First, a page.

Say what? If you are into abstract and bokeh, then you have to try this technique. You can create images filled with soft and beautiful bokeh that you can even use it as a background for your desktop or smartphone. Shooting for bokeh is dead easy, the technical part (not so difficult at all) is finding the right scene. I will explain. To shoot bokeh, switch your lens to manual focus and use the widest aperture in aperture priority mode. Now, find a scene with lots (the more the better!) of lights. The bigger the light source, the bigger the bokeh is going to be. Frame your image, manually turn the focusing ring until everything is blurred and take the shot. You can get different kinds of effect by experimenting with different lights and aperture.

Use Custom Shaped Bokeh To Create Memorable Photos

Bokeh doesn’t always have to be round (or technically, near round). It can be any shape you like and this is how to do it. Get a piece of card, cut out a shape in the middle of it. It can be any shape you want, be creative! Now trim the card to the size of your lens. Here’s another idea: Use a cleaned ice cream tub cover (e.g. Ben & Jerry’s) that can simply fit in front of your lens 🙂 You want to cut the shape just enough to fit within the largest aperture of your lens. How to check the size? Set the aperture to the widest and look right into your lens! Now, place the card in front of your lens, hold it in place with your hand or with a tape and you are good to go. Typically, this works well when there are plenty of lights. Take an image like you normally do and check it out. The bokeh have now taken the shape you cut out on the card! You can use this technique to create beautiful images or awesome personalized greeting cards that your friends and family will cherish.

Focus At The Hyperfocal Distance To Optimize Sharpness

While focus stacking may seem like the solution for front-to-back sharpness, there is another way. Don’t be deceived by the big words, hyperfocal distance essentially means the focusing distance that gives your image the greatest depth-of-field, which in return maximize the area of sharpness in your image. This technique works well if you do not have a subject very close to you in the foreground (if you do, focus stacking may work better). How to find the focusing distance for hyperfocal focusing? There is a reference chart! Use the focal length and the aperture you are shooting to determine the distance you need to focus. This chart is also available as a smartphone app. The tricky part is to locate the distance that you are going to focus. You can estimate it or use the focusing scale on the lens (mainly on older lenses). Once you have focused on the hyperfocal distance and taken the image, everything from half the distance of the hyperfocal length to infinity will be within the depth-of-field.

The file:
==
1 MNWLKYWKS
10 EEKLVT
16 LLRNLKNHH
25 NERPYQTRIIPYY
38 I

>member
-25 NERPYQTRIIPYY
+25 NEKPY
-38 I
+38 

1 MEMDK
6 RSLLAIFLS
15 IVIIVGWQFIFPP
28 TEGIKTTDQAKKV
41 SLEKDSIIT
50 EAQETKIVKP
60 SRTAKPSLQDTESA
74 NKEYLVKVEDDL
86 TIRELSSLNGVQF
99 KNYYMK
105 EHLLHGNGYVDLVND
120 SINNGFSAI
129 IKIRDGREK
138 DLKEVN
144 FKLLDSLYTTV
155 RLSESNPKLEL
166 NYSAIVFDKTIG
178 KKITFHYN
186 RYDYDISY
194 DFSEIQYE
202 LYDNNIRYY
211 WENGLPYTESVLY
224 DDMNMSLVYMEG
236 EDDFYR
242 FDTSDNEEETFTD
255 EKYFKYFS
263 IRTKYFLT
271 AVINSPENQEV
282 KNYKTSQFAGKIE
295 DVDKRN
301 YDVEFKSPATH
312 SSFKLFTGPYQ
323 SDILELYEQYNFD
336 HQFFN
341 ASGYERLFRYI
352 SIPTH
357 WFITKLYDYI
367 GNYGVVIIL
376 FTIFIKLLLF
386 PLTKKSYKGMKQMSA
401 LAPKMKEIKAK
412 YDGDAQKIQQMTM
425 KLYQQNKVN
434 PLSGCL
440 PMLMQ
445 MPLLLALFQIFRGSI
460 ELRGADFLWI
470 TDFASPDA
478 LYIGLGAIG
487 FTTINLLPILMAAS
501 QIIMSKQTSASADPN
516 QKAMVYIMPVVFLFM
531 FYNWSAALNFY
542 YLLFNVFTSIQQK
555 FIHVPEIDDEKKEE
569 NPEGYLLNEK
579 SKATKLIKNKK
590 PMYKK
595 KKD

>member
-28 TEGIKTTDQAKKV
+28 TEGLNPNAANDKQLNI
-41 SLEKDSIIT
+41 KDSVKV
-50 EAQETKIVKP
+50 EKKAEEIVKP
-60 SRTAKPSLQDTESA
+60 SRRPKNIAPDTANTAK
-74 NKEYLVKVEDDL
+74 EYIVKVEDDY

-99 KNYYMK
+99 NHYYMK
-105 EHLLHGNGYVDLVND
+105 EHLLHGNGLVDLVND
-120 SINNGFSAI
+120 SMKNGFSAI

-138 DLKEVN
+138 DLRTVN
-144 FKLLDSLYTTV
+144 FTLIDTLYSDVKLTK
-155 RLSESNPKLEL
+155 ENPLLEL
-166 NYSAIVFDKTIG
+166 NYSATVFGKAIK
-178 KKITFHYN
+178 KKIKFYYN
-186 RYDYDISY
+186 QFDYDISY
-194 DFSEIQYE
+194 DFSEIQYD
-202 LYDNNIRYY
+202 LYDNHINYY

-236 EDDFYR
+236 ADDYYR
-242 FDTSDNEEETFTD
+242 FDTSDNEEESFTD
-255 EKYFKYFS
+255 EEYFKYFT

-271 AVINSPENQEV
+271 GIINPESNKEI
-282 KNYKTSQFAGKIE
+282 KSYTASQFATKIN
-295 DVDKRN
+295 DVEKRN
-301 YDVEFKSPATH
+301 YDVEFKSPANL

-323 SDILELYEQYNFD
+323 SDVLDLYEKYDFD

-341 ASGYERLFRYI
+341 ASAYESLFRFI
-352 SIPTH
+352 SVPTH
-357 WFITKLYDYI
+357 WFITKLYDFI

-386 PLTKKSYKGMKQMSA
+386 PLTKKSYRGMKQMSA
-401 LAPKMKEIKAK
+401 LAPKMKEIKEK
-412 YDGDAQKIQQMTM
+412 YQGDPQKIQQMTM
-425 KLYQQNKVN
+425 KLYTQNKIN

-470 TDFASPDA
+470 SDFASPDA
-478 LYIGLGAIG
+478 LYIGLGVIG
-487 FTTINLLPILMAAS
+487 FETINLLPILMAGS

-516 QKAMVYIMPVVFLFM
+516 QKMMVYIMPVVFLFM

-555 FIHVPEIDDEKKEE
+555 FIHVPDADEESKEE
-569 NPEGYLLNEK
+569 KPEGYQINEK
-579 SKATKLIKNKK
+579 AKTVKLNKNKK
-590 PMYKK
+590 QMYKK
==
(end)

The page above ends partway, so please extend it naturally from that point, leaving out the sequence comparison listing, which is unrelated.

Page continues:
Getting the pose right

Figuring out the right portrait photography poses for your subject that portrays them in the most flattering way is always a new journey. Getting your subject to pose in a way that complements them while keeping in mind the lighting, camera angle, and background is always an exciting puzzle. Try out various combinations of poses and angles to find the best options for your shoot. After you have found the right pose for your subject, you can always make subtle changes to make every shot perfect.

Tip: Keep a gallery of creative portrait photography shots on your mobile phone. Keep adding benchmark photos to this gallery. It would help you big time in figuring out various options that can work in the shoot right there and then. Showing a visual example to the client would also help communicate better to them.